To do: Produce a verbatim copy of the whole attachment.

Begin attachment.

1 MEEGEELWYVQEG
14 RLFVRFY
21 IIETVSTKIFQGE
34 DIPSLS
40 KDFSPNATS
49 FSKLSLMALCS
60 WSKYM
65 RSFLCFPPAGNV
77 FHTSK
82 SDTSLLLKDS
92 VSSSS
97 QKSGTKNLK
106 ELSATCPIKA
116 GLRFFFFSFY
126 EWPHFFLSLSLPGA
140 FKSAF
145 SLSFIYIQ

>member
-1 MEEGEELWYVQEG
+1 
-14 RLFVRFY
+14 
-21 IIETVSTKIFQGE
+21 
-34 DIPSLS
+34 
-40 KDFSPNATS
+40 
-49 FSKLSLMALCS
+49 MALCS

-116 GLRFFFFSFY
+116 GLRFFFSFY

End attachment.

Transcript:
1 MEEGEELWYVQEG
14 RLFVRFY
21 IIETVSTKIFQGE
34 DIPSLS
40 KDFSPNATS
49 FSKLSLMALCS
60 WSKYM
65 RSFLCFPPAGNV
77 FHTSK
82 SDTSLLLKDS
92 VSSSS
97 QKSGTKNLK
106 ELSATCPIKA
116 GLRFFFFSFY
126 EWPHFFLSLSLPGA
140 FKSAF
145 SLSFIYIQ

>member
-1 MEEGEELWYVQEG
+1 
-14 RLFVRFY
+14 
-21 IIETVSTKIFQGE
+21 
-34 DIPSLS
+34 
-40 KDFSPNATS
+40 
-49 FSKLSLMALCS
+49 MALCS

-116 GLRFFFFSFY
+116 GLRFFFSFY